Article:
Two words that are often mistaken or confused are transcription and translation. This is understandable as the words themselves are spelled similarly and have a similar phonetic structure. Not only that, but both processes deal with the same overarching subject - language.
I want to put an end to the transcription vs translation debate though and explain clearly what each process is, how it works, and real-life applications.
Text Transcription: Converting Spoken Words into Written Text
Let’s start with transcription as it’s typically the process that is lesser known and is more often confused with translation.
Definition and Explanation
Transcription is the process of turning spoken words into written text either physically or digitally. The aim is to create a written or typed document that explicitly states the words that the person or people involved in the process spoke. This can then be used for further reference, as a record, or for analysis or accessibility.
Let’s look at an example. A company holds a disciplinary meeting between a manager and an employee. Here, a transcription would be written that contains all the conversations and questions that took part during the meeting including notes of which person said what words.
A transcription can then be used as evidence, and to keep a digital record of the meeting to refer back to when any disciplinary action is taken.
There are two main types of transcription - verbatim and non-verbatim. Verbatim transcriptions are word-for-word and include every piece of audio and spoken words. Non-verbatim transcriptions are watered-down and are meant to be easier to read and contain only the important information.
Applications and Use Cases
Transcription has been used for years in business, education, and the medical industry for research, studying, and record keeping and some popular use cases include:
- Video transcriptions for accessibility.
- Transcriptions of business meetings or video conferences.
- Legal procedure transcriptions.
- Transcriptions of study sessions and lectures.
- Transcriptions of consultations with patients.
- Accessibility for people who are deaf or hard of hearing.
- To comply with accessibility regulations and guidelines .
Techniques and Tools in Text Transcription
Transcription can be done manually and automatically. Manual transcription is especially time-consuming because it involves a person physically watching the footage or being present at the meeting and converting audio to text with a keyboard.
In contrast, automatic transcription software is much quicker and more efficient as it uses advanced AI algorithms to detect speech, recognize individual speakers, and turn the audio into text in a fraction of the time.
Text Translation: Rendering Text or Speech from One Language to Another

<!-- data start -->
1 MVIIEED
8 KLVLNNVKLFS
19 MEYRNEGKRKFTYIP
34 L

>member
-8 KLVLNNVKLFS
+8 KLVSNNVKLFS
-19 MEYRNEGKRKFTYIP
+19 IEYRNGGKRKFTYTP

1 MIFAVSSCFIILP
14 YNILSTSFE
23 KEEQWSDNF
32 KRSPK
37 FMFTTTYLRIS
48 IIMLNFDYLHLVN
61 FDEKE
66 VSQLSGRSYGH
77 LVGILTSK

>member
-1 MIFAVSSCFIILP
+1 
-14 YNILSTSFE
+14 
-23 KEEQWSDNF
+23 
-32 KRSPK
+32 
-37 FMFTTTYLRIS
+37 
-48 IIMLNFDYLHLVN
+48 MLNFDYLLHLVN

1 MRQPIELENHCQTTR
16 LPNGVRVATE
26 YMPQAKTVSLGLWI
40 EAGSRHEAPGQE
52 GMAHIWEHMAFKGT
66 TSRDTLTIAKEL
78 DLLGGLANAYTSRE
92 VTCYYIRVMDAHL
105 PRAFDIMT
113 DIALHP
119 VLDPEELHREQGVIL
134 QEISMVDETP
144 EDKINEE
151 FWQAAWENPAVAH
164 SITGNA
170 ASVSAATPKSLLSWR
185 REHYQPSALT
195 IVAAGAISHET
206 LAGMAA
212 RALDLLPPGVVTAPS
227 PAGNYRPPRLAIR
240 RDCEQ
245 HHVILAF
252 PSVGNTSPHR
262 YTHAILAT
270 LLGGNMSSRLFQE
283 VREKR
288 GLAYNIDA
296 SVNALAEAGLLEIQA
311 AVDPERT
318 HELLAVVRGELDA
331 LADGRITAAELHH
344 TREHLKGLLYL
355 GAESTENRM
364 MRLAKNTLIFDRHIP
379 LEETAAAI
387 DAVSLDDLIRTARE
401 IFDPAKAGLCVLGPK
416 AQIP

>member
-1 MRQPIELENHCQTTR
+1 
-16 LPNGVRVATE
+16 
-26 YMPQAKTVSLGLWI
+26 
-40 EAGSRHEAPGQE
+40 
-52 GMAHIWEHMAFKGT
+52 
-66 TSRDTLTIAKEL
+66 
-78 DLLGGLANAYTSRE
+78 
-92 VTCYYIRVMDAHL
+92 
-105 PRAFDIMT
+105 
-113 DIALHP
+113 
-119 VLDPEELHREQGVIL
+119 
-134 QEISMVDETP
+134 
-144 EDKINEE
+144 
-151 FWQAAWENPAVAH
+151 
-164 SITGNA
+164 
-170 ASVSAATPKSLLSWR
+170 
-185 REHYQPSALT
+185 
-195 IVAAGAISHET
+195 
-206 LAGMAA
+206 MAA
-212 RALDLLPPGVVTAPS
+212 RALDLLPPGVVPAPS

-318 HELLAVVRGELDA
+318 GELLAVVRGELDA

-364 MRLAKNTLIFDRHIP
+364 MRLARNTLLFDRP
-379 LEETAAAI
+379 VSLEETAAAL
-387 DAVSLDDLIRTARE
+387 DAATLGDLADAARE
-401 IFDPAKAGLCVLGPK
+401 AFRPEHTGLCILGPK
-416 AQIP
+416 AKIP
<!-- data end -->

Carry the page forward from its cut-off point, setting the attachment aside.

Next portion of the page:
With a clear understanding of transcription, we can now see how translation differs and put an end to the misunderstanding.
Definition and Explanation
Translation is the process of turning text written or spoken in one language into another. The aim here is simple - you want the document, piece of text, or audio clip to be multilingual and legible for people who can’t speak English for example.
A common example is website translations. Perhaps a company has a website with English text because their market is predominantly English-speaking. However, if they expand into a foreign market, they may want to create a translation of the English text into another language such as Spanish or German.
Translations improve accessibility and make sure that content is legible regardless of the language the audience can speak and read. The two main types of translation are written and spoken.
Applications and Use Cases
Translation has so many uses and in recent decades it has become even more important due to the global nature of business. Examples of translation applications include:
- Website translations.
- News article translations.
- Book translations.
- YouTube video translations.
- Marketing material translations.
Techniques and Tools in Text Translation
Text translation can be done on the fly with human input. For example, a person who cannot speak English may have a translator standing next to them who translates questions and conversations aimed at them into their native language.
Like transcription, the process can also be automated and there is a wide range of tools that automatically translate when you add a document or past a block of text. Google Translate is a simple example.
Transcription vs Translation - Know the Difference and Use Correctly
Let’s summarize the transcription vs translation debate. Transcription is the process of turning spoken words into a written text. This process has many uses including transcribing legal hearings, providing transcriptions for video content, and creating written records of things like meetings, interviews, and consultations.
In contrast, translation is the process of turning a text from one language to another. For example, perhaps you have a website with content written in English but you want to create a version translated into Chinese for Asian audiences. Translation improves accessibility and ensures that content can be understood by multiple demographics.